Other American allies, especially ones whose grip on power is threatened, have turned to other friends in fits of pique. And as a fellow OPEC member, Iran is perfectly within its rights to expand its presence there. All aspects of Iranian-Ecuadorean relations will be on the up-and-up, I’m sure, but it’s a lead-pipe cinch that the security services will be in touch, too. Having been to Ecuador, I know they can hold a grudge; they still plan for war with Peru to get some jungle back.

    Little thought has been given to how an Iranian nuke would be delivered. It’s pretty certain that fighter-bomber sorties leaving Iranian airspace would face serious challenges, and missile warheads are crown jewels not willingly shared, even amongst allies. Thus, overland transport, or better, sea transport (such as the currently worrying Iranian transport Kharg awaiting passage through the Suez Canal) would provide a stealthier and more capacious delivery platform. Craig Hooper’s article on North Korean waterborne nukes outlines the general tactic very effectively. The biggest difference with the narcosubs is that they launch and approach from a totally unexpected direction — “the American Lake” of the Eastern Pacific.

    And if narcosub nukes are just too much to swallow, consider what a ten-ton warhead could do to a warship. Outlandish idea, perhaps, but who would have believed that people would hijack airliners and crash them into buildings?

  5. visitor says:

    Steve: thanks for following up with more information, but your basic premise remains the same: Iran is a Scary country, Iran is in South America where Scary drug cartels also operate, thus Iran and the drug cartels will obviously inevitably team up to nuke us. This is exactly the kind of myopic, reactionary “analysis” that I would expect from Fox News, but this site is usually better. Iran is obviously NOT strengthening ties with Central and South American countries in order to infiltrate a nuclear device into the United States. First of all, even if there are presumably contacts between the militaries of Ecuador and Iran, for example, how does this lead to Iran establishing a relationship with the drug cartels who are building and operating the narcosubs? Just because diplomats and businessmen from Iran happen to be physically present in Ecuador in no way implies that those diplomats will inevitably work together with drug cartels who also operate out of Ecuadoran territory.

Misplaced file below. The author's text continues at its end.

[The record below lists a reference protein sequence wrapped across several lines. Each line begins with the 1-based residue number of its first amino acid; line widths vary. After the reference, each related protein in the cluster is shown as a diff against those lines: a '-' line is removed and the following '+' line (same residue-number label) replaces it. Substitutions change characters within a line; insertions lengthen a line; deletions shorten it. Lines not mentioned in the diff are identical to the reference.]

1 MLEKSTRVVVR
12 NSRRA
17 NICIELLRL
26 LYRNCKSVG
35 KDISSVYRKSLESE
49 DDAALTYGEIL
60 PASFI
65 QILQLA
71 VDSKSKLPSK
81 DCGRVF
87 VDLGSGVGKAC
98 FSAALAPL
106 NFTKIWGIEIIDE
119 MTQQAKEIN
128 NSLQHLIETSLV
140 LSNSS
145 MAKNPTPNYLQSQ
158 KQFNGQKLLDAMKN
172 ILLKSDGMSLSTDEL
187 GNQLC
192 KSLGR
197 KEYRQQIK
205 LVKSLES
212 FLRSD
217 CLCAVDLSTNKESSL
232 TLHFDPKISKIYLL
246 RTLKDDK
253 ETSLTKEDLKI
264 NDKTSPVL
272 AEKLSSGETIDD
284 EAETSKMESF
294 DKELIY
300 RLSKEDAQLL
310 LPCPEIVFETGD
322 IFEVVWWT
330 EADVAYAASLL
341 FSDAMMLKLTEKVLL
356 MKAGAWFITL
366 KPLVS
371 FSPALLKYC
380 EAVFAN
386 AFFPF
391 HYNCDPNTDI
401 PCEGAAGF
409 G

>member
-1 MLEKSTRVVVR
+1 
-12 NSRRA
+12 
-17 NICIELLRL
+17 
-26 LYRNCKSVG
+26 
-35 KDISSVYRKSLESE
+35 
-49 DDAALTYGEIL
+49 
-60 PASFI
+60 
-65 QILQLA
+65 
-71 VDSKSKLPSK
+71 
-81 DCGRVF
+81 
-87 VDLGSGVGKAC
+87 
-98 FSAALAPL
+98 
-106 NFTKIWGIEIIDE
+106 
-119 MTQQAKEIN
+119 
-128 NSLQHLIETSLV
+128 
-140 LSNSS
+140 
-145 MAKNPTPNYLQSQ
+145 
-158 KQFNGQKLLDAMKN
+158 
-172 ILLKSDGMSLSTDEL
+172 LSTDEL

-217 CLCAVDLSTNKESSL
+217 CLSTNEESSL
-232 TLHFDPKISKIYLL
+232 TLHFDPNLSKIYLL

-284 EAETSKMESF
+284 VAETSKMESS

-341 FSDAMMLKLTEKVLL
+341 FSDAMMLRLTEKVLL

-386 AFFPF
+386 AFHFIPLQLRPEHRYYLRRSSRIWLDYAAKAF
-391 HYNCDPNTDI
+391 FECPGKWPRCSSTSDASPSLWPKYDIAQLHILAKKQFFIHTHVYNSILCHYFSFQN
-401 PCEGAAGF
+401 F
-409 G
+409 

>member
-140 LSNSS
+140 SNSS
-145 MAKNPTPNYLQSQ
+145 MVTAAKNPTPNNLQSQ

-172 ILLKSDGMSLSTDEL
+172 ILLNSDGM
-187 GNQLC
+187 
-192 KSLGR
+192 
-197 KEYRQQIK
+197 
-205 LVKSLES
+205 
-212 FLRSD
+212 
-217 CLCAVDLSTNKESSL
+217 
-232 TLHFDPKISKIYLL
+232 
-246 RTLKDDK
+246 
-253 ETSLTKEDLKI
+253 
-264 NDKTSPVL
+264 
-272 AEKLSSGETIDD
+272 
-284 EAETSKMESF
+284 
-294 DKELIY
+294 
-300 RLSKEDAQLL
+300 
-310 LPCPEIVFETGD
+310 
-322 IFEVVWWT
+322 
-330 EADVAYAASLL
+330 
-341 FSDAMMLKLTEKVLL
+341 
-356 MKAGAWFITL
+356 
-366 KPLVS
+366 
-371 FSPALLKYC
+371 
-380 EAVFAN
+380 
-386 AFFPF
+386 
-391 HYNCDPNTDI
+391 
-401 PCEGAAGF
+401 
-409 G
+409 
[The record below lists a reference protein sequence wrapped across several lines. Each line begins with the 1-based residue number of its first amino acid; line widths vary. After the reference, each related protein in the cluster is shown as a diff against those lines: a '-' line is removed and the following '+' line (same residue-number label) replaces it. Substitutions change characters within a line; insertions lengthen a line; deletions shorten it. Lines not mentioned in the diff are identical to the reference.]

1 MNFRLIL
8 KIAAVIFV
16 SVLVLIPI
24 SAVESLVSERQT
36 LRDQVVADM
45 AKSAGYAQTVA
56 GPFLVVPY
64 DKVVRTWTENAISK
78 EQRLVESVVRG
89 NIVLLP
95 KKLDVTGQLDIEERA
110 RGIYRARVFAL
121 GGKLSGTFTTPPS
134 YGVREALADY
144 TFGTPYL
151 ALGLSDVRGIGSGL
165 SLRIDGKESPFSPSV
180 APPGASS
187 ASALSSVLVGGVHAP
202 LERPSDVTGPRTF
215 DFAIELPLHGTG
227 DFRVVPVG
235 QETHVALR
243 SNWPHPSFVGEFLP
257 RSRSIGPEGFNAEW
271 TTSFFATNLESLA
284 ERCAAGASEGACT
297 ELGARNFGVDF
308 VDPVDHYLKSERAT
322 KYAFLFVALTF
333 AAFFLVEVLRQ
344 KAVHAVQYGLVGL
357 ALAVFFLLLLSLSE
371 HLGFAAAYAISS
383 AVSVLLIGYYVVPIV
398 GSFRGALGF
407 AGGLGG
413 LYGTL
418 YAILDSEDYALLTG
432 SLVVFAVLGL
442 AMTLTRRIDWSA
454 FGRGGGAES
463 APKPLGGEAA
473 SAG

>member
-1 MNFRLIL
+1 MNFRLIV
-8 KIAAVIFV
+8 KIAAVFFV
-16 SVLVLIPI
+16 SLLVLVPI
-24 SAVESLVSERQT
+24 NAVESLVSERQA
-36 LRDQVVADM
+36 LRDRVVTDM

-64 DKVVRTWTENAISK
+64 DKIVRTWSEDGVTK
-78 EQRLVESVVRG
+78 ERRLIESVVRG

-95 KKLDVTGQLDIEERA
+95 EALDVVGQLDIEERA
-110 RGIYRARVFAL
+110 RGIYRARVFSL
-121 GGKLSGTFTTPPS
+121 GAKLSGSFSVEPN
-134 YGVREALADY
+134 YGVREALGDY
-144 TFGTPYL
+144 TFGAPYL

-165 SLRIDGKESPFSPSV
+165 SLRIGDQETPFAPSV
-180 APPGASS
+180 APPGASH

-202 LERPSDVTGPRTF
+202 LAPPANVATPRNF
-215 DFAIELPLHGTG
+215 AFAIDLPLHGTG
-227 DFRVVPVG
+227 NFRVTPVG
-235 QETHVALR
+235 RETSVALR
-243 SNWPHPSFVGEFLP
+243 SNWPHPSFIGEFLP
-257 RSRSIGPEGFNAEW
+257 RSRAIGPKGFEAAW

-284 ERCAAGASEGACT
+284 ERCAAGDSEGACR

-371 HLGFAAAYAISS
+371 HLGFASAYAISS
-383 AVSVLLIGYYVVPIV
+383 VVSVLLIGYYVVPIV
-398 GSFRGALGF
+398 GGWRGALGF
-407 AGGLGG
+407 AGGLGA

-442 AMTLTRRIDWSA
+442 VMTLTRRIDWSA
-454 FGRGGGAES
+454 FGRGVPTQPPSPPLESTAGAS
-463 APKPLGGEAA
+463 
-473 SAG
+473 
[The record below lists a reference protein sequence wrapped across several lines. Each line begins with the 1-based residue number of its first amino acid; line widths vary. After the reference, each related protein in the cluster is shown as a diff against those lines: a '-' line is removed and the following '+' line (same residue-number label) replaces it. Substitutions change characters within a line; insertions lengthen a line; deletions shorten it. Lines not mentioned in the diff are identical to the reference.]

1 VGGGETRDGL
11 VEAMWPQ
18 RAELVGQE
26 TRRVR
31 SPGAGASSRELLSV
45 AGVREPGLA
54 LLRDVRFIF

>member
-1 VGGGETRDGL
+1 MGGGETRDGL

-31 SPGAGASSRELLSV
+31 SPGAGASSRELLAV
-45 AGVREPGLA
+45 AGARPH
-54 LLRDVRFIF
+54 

Second of all, you should refer to a “theoretical Iranian nuke,” because according to most estimates, including that of our own government, Iran is not trying to build a nuclear weapon. And even if they were, which they’re not, what possible benefit would they gain from detonating a nuke in the US? And what benefit would the drug cartels gain by allowing Iran to use their equipment and lucrative supply line in order to detonate a nuke? The answer to both questions is “none.” And you also neglect to mention that Iran already has 13 subs.

    Narcosubs are newsworthy and definitely an interesting development that deserves more reporting and study, however I remain unconvinced that any mention of “Iran” belongs anywhere in an article about them. Call me when you can produce a single iota of evidence that Iran has any interest at all in developing contacts with a drug cartel in order to deliver a nuclear device to the US. Until then, please stop producing posts based on unsubstantiated rumor and the fact that Ecuadorans hold grudges, which is somehow related to Iran due to your personal experience.